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Thomson backscattering

Thomson or Compton backscattering happens when a relativistic electron bunch (in our case provided by a laser-plasma accelerator) scatters off with a counter propagating laser pulse. This interaction results in oscillatory motion of the electrons in the laser’s field, thus generating radiation in the x-ray to γ-ray regime. As the relativistic electrons perceive the laser frequency upshifted and the frequency of the emitted radiation by electrons is also upshifted in the laboratory’s frame (observer), radiation from Thomson scattering is emitted at an energy: 

ℏωthomson ≈ 4 x ℏω0γ2,

where ℏω0 is the energy of the scattering laser (1.55 eV for Ti:Sa at 800 nm) and γ is the electron beam's Lorentz factor.

Compared to Betatron radiation, Thomson setups offer a more narrowband energy spread, energies ranging from 10's of keV to 10’s of MeV and a μm source size. Thanks to its potentially narrow spread, Thomson sources are of great interest for advanced imaging modalities such as dual energy imaging.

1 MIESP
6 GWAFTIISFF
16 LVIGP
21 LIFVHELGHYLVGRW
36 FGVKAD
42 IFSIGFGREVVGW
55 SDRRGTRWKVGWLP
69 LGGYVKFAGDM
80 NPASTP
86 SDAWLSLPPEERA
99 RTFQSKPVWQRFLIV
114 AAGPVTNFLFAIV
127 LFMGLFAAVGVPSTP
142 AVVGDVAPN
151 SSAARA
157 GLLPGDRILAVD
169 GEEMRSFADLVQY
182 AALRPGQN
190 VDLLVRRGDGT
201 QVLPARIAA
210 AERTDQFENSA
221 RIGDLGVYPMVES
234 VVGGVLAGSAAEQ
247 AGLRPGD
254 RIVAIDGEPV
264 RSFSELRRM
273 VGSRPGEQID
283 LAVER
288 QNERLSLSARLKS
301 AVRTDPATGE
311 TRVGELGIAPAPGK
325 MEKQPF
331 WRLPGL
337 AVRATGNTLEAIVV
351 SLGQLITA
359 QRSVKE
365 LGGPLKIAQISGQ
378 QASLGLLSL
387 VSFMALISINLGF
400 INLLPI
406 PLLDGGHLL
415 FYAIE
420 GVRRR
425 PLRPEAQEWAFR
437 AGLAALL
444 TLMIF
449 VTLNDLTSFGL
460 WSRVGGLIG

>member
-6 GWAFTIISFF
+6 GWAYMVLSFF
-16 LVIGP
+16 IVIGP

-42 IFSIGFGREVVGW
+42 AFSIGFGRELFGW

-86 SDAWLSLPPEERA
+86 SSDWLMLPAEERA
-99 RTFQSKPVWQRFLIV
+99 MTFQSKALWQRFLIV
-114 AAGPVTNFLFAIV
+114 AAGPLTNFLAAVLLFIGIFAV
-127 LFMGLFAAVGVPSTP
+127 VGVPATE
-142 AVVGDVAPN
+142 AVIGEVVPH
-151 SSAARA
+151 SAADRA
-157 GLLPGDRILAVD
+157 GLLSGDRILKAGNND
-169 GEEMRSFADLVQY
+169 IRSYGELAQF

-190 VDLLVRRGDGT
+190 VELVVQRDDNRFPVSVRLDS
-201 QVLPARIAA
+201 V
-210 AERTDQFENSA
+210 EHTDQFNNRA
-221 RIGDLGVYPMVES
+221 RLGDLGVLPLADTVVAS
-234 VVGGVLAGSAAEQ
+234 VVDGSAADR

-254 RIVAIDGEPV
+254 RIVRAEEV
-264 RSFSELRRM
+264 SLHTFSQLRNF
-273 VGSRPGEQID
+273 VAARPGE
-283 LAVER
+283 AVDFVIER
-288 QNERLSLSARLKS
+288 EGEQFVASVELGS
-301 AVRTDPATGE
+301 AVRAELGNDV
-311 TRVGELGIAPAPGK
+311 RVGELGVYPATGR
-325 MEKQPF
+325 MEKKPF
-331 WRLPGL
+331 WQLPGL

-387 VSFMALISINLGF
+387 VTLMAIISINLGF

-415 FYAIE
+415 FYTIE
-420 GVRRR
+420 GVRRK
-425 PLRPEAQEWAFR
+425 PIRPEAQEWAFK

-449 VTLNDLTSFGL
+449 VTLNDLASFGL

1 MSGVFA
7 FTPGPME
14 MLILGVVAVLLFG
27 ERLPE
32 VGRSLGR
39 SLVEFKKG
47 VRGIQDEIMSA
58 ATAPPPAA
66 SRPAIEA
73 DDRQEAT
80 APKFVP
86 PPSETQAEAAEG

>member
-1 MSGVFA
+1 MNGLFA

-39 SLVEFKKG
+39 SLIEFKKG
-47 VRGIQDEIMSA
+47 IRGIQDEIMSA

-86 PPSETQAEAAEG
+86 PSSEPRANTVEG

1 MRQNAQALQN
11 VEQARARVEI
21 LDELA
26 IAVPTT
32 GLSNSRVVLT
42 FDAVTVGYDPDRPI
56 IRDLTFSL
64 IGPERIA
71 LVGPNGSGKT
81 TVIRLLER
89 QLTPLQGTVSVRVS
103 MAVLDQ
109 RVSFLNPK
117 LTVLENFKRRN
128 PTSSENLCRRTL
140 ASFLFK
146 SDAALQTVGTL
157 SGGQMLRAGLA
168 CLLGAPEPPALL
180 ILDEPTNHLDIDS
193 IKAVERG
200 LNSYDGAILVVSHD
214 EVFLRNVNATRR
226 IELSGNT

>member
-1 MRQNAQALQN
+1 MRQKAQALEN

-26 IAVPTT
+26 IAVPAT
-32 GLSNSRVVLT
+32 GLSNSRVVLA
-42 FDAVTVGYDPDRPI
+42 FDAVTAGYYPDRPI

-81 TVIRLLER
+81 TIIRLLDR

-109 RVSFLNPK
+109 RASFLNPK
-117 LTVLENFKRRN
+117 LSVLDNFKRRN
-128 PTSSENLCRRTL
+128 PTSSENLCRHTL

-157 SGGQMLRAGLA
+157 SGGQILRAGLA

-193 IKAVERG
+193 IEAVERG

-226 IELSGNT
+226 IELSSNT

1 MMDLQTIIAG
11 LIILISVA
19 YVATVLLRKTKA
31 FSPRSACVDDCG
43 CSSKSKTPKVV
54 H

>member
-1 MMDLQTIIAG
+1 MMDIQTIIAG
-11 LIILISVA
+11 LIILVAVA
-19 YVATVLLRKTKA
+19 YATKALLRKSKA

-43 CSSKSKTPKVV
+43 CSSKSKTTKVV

Further reading:

  • K. Khrennikov et al. Tunable All-Optical Quasimonochromatic Thomson X-Ray Source in the Nonlinear Regime, Phys. Rev. Lett. 114, 195003 (2015)
  • S. Schindler et al., Tunable X-ray source by Thomson scattering during laser-wakefield acceleration, SPIE Proceedings on Laser Acceleration of Electrons, Protons, and Ions V (2019)

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